Brazil and Canada workplaces – Reflections of our Societies


Category: Blog, News

Cultural differences between countries are sometimes reflected in their languages, dances, music, and culinary habits. With globalization and the ability of many corporations to operate in multiple countries, comes the need to understand the impact that a local culture has on the organizational culture. When comparing Brazil with Canada, some differences in business processes can go unnoticed, but on the Inclusion and Diversity front, these differences are present and heavily felt by women and equity-seeking groups.

Inclusion & Diversity

Inclusion & Diversity, or I&D as per our “Inclusive by Design” business call, is not a trend nor a new marketing strategy trying to get consumers to spend more, it’s not a new concept, and it is definitely not going away anytime soon. The business case for I&D is strong; investing in I&D can drive organizations towards significant value creation with double-digit financial impact (1). But I&D is a business strategy, and nothing changes until behaviour changes.

Diversity is representation; it’s all the things that make us unique. When diversity is embraced, it opens doors for new ideas and new ways of thinking. Inclusion is shaping a culture where all members feel accepted, are treated fairly and equitably. Inclusion is the key to unlocking the value that diversity brings.

One of the challenges faced by companies on their I&D journey is the focus on Diversity without equal attention to Inclusion. Focus on improving representation can bear fruit but increasing representation in unwelcoming environments can backfire. Without inclusion, new hires can feel isolated thus minimizing their ability to fully contribute.

How are work environments different in Canada and in Brazil?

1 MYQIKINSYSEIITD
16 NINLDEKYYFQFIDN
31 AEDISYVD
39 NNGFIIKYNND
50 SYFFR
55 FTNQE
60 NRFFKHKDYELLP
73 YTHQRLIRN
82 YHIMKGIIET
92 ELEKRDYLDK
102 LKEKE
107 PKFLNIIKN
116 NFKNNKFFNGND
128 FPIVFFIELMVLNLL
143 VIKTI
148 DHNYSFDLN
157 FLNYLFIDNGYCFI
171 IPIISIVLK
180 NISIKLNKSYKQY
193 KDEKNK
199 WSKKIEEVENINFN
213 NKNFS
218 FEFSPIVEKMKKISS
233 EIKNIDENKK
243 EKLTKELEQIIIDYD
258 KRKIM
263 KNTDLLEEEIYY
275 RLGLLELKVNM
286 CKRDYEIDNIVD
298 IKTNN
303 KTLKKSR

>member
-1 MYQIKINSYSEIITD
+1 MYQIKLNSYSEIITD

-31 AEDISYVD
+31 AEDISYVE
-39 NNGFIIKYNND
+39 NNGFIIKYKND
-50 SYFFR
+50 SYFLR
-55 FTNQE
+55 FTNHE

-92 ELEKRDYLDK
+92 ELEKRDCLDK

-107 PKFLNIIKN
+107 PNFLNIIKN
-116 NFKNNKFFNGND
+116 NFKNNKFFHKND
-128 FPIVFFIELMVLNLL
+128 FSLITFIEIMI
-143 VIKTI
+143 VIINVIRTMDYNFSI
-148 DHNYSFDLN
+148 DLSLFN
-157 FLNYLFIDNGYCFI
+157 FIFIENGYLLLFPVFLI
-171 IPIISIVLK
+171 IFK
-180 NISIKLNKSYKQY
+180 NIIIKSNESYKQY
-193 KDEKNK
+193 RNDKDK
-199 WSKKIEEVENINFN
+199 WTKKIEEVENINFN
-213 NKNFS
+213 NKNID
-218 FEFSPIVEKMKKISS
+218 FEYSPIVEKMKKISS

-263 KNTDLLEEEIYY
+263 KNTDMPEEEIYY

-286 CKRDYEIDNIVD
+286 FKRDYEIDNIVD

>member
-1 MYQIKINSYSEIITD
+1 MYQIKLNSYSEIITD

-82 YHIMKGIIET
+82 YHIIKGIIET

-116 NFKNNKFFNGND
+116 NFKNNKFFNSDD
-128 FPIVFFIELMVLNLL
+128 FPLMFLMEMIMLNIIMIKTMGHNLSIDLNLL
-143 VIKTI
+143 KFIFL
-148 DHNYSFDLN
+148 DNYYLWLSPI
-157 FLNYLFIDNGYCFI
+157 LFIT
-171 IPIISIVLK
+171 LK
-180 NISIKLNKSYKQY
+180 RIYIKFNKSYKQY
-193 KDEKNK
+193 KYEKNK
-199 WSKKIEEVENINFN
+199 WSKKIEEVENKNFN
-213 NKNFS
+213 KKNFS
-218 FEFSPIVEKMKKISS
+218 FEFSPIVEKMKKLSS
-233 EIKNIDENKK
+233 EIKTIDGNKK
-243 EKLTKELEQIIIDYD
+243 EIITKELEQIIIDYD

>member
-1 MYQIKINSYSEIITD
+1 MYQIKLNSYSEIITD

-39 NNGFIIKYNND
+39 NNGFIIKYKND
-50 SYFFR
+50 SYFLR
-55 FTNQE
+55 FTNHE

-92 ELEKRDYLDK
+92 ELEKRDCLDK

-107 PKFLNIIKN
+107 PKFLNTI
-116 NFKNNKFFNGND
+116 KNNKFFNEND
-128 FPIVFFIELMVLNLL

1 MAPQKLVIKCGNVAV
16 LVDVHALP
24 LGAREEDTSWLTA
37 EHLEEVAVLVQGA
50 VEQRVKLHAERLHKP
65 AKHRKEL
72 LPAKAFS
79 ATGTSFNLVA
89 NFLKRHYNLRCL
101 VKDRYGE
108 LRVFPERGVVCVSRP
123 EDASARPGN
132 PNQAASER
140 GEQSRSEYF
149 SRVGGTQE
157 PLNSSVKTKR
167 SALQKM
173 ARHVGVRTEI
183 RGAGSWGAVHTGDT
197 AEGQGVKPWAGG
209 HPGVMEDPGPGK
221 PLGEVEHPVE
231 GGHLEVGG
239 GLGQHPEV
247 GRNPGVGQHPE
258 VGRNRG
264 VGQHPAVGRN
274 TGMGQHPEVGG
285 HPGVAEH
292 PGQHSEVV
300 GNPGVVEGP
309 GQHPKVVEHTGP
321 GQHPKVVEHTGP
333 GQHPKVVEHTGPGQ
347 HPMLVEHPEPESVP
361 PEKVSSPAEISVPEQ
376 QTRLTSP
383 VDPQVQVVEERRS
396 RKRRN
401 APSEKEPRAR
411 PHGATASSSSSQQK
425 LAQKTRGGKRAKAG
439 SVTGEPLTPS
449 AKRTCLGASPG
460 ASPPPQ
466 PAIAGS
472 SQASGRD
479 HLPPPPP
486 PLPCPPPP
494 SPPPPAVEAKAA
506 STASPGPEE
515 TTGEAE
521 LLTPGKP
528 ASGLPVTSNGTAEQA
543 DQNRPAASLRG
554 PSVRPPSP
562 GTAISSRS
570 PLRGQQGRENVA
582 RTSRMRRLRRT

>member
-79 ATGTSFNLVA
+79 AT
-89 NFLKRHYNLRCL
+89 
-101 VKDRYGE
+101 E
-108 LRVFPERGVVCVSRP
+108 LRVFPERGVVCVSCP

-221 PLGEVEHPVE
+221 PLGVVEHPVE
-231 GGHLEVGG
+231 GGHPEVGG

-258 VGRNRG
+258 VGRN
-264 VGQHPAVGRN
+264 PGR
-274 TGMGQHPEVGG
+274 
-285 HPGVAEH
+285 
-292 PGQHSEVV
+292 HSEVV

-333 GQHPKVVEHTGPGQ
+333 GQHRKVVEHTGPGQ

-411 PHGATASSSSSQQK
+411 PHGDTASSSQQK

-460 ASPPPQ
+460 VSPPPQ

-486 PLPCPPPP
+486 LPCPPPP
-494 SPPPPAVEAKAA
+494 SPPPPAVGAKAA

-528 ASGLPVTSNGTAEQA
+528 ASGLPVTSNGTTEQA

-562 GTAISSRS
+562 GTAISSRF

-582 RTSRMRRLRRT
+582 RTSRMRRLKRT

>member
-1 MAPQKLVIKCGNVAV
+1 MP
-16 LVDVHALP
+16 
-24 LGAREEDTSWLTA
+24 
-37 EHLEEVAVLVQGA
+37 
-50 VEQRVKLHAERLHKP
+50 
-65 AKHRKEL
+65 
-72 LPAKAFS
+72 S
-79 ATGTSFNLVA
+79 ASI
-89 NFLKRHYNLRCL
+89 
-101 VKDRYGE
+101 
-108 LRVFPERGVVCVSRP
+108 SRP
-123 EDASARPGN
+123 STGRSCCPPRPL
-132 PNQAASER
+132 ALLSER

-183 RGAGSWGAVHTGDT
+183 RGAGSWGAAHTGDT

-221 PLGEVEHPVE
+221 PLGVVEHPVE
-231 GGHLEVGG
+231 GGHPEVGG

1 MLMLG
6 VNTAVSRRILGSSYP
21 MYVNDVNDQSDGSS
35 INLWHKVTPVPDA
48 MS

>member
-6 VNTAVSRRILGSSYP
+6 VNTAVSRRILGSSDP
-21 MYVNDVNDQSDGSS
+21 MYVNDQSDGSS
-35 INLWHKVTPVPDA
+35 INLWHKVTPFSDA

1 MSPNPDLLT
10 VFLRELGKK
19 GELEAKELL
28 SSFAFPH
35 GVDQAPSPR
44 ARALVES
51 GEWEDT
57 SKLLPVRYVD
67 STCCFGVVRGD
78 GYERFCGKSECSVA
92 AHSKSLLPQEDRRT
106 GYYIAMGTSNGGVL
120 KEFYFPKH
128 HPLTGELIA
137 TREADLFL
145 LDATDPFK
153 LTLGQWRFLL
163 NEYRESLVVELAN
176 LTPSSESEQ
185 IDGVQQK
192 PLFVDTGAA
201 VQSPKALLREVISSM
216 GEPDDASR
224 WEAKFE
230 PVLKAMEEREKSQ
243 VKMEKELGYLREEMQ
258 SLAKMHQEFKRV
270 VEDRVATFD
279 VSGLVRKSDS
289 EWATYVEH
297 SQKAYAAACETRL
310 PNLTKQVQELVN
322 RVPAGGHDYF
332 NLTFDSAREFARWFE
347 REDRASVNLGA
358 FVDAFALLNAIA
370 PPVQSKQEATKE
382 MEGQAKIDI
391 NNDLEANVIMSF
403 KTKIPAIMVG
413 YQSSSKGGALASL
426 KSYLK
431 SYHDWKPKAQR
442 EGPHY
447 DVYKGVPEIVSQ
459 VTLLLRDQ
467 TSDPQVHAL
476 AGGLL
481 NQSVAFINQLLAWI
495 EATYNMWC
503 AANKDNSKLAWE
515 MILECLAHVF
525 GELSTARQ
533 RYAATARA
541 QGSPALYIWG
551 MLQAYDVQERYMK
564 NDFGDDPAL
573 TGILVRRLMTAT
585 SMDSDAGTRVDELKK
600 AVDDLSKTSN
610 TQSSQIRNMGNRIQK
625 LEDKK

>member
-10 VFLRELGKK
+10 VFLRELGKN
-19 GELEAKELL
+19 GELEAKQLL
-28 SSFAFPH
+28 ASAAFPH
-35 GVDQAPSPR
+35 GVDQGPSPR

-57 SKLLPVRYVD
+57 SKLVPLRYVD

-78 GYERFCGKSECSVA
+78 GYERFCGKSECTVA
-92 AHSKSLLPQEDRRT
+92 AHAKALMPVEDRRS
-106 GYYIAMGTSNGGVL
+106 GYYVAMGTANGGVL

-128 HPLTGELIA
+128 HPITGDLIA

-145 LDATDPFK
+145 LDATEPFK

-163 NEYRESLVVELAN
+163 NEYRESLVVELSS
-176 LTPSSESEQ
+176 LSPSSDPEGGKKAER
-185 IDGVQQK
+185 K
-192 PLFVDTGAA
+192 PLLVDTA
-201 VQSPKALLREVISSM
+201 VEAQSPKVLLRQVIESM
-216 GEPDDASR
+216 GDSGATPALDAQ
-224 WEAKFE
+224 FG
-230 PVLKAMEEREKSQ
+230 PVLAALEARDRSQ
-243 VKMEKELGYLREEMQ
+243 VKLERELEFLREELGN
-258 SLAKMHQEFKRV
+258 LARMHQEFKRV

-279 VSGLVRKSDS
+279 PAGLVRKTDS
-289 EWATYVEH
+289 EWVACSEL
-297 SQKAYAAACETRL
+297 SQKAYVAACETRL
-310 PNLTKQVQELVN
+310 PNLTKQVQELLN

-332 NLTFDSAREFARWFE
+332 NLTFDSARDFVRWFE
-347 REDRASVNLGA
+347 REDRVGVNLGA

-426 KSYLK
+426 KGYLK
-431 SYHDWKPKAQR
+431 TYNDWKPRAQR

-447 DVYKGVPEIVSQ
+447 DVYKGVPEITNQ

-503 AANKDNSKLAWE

Brazil, like Canada (2), is a country of immigrants, full of diversity, colours, multiple accents and cultures… with a past that includes colonization, a history of abusing, killing and taking over indigenous people’s lands and cultures, and a display of wealth built over the suffering of slaves. While this represents a difficult past, without reconciliation and efforts to eradicate unfair treatment and social disparities, it signals inequities that will continue.

When trying to explain the differences in organizational inclusion and diversity maturity levels in Brazil versus Canada, the reality is that all the disparities present in society are replicated inside workplaces in both countries. The beliefs and behaviours demonstrated at home and in social environment are brought to the workplace, including racism, sexism and other negative and positive “isms”.

The conditions and treatment of women in today’s society is a compelling example. The Global Gender Gap Index 2018 published by the World Economic Forum (3), ranks Canada in the 16th and Brazil in the 95th position out of 149 countries. This index measures the relative gaps between women and men across four key areas: health, education, economy and politics.

Representation combined with a sense of safety and belonging are crucial for professional development and full engagement in society. Safety and belonging are very basic human needs. When a sense of safety is missing in their everyday experiences, and extra steps are required to ensure their well-being, women are left at a disadvantage to their male peers who need not be concerned with those same issues.